Ray Rooney, Jr.: Don’t Be Afraid of Persecution
Monday, June 02, 2014 3:26 PM

There is one issue the Church had better start dealing with.  It’s a word that many think has little relevance in this day and time.  Persecution.  It is, of course, a key theme in the book of Acts.  Beginning with Peter and John in chapter 4 with the admonition to refrain from speaking about Jesus and crystallizing around the martyrdom of Stephen in chapter 7 the issue never goes away.  Nor has it ever gone away in the centuries since then. 

Christian persecution is a rather strange animal.  On the surface it is abhorrent.  It is the intentional affliction of suffering and/or degradation upon followers of Christ.  Yet at the same time it is the thing that seeds, grows, and brings fruitfulness to the Church.  Unfortunately, persecution seems distant and irrelevant to many modern day Christians.  That is probably because they choose not to look at its ugly face when it comes out in public and/or they turn away from the news reports that stream in from around the world that detail it. 

History teaches that the Church’s most explosive periods of growth have tended to coincide with the most painful periods of persecution.  Why is that?   Perhaps because it tests and sifts Christians like nothing else really can.  It’s what produces the heroes of the faith.  Without persecution, the Church tends toward apathy, lethargy, and self-inclination.  And there is a reason for this. 

Ask yourself this question: What prompts Christian persecution?  Answer: When a Christian refuses to bow, bend, or yield on a fundamental aspect of the faith.  Take, for instance, the exchange between Peter and the High Priest in Acts 5.  The High Priest: “We strictly charged you not to teach in this name [Jesus].”  Peter: “We must obey God rather than men.”  Peter had a few more things to say which resulted in this: “When they heard this, they were enraged and wanted to kill them.”  That is pretty straightforward.  Do not teach in this name.  We will do what we believe God wants us to do despite what you say.  We want to kill you.  For the Apostles, the name of Jesus was non-negotiable as evidenced by Peter’s statement in 4:12- “there is no other name under heaven given among men by which we must be saved.”  Persecution ensued (see 5:40) and they were reminded again “not to speak in the name of Jesus” whereupon these words were written “And every day, in the temple and from house to house, they did not cease teaching and preaching Jesus as the Christ” (5:41). 

Though the Church was hurting from the persecution, yet it did not hurt the Church.  There is much up for debate, discussion, and discernment in Christianity.  The Church suffers when non-essential doctrine(s) are quarantined from discussion.  However, there are those things that there is to be no movement on, no watering down, and no accommodation for culture (i.e. the tenets of the Apostle’s Creed).  When Christians do not run away from Jesus, budge from the clarity of His statements, or obscure the clear intent of His teachings we become objects of ridicule and targets of persecution.  And we should be both proud of standing and confident in remaining.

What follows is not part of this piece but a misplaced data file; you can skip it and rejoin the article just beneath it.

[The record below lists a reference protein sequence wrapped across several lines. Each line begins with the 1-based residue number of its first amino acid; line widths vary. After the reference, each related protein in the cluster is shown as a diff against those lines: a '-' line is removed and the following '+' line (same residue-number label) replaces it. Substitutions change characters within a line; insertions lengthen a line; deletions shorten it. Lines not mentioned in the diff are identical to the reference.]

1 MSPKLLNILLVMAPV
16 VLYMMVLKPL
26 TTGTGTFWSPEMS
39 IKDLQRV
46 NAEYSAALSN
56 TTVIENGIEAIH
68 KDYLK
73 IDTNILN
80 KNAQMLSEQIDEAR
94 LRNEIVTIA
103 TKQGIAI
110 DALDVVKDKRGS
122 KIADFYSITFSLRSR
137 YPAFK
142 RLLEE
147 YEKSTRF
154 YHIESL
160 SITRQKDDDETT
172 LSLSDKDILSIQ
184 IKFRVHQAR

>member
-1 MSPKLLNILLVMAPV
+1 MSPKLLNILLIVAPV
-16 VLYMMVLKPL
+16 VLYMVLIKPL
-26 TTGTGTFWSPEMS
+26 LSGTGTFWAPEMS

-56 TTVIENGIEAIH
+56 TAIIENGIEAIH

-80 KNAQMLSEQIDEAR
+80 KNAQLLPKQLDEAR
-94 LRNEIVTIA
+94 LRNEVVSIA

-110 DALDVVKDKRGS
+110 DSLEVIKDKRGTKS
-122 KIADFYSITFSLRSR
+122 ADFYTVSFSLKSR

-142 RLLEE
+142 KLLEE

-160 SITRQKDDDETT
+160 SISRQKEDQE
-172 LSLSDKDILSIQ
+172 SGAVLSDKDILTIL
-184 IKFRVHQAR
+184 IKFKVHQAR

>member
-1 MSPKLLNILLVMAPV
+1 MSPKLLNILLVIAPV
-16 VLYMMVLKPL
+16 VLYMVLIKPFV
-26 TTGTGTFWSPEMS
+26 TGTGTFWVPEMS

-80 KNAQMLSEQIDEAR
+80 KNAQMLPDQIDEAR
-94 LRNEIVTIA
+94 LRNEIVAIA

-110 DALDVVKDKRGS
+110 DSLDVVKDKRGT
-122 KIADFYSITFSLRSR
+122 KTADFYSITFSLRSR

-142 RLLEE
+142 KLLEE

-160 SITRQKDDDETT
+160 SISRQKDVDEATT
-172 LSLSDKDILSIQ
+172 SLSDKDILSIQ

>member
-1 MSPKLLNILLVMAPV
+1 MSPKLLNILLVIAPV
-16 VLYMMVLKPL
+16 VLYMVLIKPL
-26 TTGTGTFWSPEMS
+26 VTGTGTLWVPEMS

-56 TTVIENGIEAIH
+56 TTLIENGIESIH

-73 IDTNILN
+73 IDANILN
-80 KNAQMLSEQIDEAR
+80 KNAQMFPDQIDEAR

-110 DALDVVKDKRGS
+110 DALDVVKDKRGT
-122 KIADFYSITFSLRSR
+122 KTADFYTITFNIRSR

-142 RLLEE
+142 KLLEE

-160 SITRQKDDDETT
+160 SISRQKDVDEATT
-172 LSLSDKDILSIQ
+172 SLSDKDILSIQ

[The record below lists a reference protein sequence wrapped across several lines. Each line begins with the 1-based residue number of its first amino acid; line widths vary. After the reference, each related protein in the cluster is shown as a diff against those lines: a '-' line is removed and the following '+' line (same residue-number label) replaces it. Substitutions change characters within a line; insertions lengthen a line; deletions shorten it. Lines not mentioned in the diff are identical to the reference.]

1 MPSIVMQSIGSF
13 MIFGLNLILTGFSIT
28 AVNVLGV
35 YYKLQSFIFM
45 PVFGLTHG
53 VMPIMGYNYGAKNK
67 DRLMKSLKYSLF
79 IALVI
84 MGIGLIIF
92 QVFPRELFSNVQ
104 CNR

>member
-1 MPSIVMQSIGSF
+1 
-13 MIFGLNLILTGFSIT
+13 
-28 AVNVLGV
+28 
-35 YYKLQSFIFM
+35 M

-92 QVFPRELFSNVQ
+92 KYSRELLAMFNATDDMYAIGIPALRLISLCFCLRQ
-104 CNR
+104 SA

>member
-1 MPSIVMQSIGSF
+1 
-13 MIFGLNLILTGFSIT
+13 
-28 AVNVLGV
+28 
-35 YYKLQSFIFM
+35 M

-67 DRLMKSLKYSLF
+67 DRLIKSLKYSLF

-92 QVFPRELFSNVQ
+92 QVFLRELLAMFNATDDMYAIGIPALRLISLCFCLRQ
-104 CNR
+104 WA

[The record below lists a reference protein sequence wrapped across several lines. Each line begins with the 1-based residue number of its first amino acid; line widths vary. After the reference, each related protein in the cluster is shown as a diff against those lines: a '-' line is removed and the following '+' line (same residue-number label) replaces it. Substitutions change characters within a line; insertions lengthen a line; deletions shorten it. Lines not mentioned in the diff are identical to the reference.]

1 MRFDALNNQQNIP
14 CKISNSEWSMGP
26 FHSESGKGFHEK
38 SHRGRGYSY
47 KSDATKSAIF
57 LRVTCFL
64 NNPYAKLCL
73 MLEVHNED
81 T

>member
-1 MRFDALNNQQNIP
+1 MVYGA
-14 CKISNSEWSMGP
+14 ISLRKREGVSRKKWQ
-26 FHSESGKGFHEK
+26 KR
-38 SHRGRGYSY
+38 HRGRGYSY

One thing more needs to be said.  Persecution is not some knee jerk reaction to an over the top fundamentalism.  The first great persecutor of the Church was Saul of Tarsus.  Acts 8:1-3 records his approval of the murder of Stephen and how he led the first great Christian persecution.  Acts 9:1-2 furthers Saul’s story by telling how he continued “breathing threats and murder against the disciples of the Lord” getting permission from the high priest to export his persecution.  My point is that Saul had a plan.  The violence he perpetrated on the first Christians was not a spontaneous reaction of outrage from Peter’s accusation that the Sanhedrin was responsible for killing the Savior (Acts 5:30).  Rather, it was part of a calculated plan of attack (policy) adopted by the Jewish leaders of the day against the followers of Jesus.

So what is the point of this essay?  As the First Amendment and religious freedom continue to come under fire in America, today’s Christian faces a choice.  Either he or she can continue to kneel in obeisance at the altar of political correctness in hopes of not feeling the pressure to conform to the current trend of cultural hostility toward Christianity, or, we can do what we said we would do when we were children singing “The B-I-B-L-E, yes, that’s book for me. I stand alone on the Word of God, the B-I-B –L-E.”  

Make no mistake about it.  Shying away from trial and persecution will not make either you or your faith more acceptable or tolerable to those who oppose it.  Standing courteously but firmly on your scripturally based convictions may seem detrimental to self and Church but scripture and history actually bear out the opposite.  The Church has always done the most for God when it had the least opportunity and the greatest opposition.  As the Apostle John puts it “they have conquered him [Satan] by the blood of the Lamb and by the word of their testimony, for they loved not their lives even unto death” (Revelation 12:11).  C.S. Lewis also put it succinctly when he wrote, “Courage is not simply one of the virtues, but the form of every virtue at the testing point.”

Standing firmly on your Christian faith will not be your downfall.  Rather, it will be your salvation.


Ray Rooney, Jr.